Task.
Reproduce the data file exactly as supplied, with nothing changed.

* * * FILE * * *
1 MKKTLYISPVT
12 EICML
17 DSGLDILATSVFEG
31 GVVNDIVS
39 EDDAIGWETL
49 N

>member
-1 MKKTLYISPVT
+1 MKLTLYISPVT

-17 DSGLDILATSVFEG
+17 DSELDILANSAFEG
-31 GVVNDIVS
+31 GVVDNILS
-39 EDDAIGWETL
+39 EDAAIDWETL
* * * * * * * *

1 MKKTLYISPVT
12 EICML
17 DSGLDILATSVFEG
31 GVVNDIVS
39 EDDAIGWETL
49 N

>member
-1 MKKTLYISPVT
+1 MKLTLYISPVT

-17 DSGLDILATSVFEG
+17 DSELDILANSAFEG
-31 GVVNDIVS
+31 GVVDNILS
-39 EDDAIGWETL
+39 EDAAIDWETL